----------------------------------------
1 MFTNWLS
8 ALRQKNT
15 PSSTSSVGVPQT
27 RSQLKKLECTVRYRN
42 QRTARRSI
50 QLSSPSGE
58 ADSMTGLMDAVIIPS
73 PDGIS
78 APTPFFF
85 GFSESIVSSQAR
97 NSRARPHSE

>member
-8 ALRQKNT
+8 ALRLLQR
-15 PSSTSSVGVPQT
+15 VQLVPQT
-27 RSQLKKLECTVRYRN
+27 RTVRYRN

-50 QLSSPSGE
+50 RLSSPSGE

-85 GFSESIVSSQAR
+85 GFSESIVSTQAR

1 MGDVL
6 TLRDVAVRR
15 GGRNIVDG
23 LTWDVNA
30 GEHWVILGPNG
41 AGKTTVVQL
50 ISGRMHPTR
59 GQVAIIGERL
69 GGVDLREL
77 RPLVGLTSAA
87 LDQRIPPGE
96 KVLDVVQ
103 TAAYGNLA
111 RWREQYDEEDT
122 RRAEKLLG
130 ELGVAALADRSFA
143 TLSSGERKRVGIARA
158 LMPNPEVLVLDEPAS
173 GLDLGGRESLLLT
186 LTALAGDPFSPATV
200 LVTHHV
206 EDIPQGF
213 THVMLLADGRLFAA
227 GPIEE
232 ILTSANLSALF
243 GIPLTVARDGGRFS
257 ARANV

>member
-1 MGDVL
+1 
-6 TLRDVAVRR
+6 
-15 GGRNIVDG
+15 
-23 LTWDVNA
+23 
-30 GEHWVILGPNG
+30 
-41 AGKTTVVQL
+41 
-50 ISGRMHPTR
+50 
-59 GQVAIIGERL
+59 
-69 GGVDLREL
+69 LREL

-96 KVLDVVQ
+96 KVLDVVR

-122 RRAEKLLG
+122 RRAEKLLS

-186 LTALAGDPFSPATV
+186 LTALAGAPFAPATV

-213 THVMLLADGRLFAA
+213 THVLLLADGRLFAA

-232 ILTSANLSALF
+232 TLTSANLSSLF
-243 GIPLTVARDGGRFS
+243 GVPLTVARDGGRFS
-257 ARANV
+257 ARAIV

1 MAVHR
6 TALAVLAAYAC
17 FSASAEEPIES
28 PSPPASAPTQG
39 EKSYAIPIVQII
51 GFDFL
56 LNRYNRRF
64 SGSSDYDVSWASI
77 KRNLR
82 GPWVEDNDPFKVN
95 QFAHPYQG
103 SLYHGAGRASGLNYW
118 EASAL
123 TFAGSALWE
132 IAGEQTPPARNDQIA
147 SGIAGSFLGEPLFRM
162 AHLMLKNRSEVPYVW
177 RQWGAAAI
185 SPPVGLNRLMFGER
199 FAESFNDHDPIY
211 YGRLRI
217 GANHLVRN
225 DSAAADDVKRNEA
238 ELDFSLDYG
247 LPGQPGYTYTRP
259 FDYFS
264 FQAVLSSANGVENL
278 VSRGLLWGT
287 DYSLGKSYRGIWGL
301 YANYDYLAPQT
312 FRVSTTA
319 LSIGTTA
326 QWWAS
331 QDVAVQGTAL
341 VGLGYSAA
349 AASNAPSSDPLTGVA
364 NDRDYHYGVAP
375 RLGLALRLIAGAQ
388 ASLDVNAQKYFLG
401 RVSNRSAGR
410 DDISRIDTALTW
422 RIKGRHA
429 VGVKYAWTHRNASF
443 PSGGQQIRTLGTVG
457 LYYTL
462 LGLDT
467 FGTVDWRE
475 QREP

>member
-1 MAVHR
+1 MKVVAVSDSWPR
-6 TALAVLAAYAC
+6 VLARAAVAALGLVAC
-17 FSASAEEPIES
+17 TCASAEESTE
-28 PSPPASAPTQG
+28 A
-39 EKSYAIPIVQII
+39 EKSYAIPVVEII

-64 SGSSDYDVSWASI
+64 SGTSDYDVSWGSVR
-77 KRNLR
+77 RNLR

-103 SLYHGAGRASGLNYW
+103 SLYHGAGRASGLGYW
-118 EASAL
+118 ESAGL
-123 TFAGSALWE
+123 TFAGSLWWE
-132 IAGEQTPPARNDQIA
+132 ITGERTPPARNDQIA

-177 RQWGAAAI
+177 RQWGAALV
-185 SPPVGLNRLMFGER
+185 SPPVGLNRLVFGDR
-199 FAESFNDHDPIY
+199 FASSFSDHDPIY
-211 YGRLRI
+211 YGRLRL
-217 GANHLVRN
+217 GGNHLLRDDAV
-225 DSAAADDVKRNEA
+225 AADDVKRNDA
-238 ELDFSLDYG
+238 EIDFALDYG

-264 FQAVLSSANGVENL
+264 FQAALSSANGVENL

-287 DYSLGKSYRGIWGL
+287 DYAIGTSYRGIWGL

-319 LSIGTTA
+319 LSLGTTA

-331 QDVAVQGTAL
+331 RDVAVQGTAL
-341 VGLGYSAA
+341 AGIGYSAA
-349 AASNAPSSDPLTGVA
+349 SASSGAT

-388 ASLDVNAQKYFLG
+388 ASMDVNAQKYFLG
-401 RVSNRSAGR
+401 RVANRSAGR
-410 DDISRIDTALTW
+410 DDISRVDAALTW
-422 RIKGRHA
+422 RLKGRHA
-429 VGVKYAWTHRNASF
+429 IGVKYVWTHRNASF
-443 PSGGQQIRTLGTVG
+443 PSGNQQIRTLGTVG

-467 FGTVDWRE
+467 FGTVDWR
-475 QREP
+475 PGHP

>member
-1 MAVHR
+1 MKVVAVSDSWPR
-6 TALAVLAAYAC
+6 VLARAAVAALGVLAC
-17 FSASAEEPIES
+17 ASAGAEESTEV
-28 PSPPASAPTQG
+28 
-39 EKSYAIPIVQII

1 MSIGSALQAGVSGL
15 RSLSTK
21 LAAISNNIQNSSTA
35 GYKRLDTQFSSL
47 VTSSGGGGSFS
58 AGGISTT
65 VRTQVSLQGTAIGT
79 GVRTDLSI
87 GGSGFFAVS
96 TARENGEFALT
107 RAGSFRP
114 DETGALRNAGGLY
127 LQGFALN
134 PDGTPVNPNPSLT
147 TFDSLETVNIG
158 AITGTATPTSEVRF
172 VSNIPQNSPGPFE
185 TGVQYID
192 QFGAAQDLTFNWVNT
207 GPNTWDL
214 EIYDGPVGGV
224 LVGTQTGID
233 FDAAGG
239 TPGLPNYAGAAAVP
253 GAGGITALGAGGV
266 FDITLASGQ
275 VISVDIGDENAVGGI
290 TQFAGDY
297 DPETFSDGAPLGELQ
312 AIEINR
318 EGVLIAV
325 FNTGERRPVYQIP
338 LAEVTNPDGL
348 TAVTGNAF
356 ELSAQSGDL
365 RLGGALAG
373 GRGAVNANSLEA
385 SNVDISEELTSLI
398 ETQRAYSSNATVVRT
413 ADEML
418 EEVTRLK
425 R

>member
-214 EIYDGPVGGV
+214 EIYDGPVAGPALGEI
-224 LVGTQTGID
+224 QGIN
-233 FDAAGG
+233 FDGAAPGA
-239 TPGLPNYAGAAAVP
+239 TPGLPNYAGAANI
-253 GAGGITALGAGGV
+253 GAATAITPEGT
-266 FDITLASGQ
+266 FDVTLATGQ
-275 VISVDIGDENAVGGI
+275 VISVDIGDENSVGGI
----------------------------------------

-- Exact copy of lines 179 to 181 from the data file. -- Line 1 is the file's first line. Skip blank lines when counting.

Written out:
+349 SASSGAT

-388 ASLDVNAQKYFLG
+388 ASMDVNAQKYFLG